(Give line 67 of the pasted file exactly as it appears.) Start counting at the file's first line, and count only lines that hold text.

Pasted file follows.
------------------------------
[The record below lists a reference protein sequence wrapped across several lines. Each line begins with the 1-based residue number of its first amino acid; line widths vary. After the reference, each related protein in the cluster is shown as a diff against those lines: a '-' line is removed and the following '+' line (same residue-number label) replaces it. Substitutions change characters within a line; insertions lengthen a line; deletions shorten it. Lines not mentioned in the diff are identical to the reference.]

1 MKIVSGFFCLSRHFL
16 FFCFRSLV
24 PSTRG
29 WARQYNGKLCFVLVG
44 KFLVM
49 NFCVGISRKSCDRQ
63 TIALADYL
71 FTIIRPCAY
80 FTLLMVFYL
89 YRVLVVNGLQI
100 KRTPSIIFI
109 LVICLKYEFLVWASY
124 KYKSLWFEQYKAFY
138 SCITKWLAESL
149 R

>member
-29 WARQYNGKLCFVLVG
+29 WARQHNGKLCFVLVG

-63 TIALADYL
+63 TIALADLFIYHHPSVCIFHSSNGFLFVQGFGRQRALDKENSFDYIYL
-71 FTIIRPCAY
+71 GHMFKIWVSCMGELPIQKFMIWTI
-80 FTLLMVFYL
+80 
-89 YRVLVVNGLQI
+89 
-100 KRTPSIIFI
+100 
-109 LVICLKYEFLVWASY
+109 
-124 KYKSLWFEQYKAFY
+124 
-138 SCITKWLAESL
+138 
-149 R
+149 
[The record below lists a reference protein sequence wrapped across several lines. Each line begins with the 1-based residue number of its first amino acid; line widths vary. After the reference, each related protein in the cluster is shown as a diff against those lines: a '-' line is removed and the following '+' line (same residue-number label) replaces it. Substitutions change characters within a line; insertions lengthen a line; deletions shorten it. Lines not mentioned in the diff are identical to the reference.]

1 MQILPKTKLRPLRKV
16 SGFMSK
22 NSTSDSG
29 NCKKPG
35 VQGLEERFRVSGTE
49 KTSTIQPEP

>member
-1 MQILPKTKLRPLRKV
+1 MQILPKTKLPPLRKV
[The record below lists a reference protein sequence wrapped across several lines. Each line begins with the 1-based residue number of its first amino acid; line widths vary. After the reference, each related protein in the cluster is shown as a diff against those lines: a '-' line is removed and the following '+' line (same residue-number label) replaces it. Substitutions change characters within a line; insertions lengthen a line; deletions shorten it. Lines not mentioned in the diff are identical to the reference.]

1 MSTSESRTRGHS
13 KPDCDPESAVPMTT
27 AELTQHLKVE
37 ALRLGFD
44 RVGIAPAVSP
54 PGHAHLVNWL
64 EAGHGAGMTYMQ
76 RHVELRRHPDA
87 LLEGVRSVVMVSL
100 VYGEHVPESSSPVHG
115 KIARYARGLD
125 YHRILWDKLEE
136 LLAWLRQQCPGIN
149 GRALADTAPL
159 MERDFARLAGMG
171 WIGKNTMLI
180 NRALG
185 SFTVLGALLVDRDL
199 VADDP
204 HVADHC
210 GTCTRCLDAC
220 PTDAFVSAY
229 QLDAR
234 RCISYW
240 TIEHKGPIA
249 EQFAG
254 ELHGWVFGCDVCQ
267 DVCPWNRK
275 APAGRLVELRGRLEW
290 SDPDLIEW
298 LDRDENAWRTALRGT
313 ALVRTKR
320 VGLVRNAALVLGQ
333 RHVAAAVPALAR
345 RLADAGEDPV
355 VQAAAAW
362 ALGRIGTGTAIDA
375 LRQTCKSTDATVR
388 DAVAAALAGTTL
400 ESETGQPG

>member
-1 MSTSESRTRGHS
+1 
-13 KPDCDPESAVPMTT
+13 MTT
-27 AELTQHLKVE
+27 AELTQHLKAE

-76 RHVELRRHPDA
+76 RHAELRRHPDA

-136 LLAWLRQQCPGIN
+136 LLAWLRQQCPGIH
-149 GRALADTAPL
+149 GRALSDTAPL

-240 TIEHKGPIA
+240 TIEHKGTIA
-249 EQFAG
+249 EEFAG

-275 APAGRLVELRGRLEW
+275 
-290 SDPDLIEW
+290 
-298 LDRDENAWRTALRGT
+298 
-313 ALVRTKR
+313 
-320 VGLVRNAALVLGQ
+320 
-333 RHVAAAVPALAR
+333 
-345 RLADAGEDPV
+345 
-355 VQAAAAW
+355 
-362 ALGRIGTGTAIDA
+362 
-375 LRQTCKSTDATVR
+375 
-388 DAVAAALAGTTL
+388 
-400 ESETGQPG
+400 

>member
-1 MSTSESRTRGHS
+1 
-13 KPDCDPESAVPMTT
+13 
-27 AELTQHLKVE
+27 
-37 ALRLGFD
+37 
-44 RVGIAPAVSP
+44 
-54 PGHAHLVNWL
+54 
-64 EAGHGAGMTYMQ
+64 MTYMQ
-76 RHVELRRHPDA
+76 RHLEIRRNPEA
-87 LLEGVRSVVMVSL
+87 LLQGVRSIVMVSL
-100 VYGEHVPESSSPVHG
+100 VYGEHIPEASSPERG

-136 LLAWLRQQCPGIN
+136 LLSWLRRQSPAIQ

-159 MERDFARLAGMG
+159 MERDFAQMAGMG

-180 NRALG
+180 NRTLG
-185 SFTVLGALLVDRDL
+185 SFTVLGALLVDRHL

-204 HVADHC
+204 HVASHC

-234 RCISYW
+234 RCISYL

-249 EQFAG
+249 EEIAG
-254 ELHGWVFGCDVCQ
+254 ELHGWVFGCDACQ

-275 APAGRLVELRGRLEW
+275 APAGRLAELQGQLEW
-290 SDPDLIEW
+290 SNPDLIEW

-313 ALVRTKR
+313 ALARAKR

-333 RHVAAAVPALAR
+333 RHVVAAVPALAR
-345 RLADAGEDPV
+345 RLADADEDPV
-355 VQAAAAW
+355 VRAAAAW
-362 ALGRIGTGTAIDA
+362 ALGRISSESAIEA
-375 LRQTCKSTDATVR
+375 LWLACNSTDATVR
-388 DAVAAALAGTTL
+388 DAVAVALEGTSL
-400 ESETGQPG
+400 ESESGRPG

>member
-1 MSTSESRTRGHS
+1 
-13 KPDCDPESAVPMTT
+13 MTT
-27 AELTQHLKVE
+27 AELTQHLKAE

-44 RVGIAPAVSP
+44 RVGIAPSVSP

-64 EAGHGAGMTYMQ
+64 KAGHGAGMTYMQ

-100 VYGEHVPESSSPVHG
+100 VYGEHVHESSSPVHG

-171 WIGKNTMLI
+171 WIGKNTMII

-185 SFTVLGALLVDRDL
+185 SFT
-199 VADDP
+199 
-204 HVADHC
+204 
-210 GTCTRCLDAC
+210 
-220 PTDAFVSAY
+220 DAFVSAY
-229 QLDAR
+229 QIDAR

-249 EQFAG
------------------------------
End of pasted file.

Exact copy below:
199 VADDP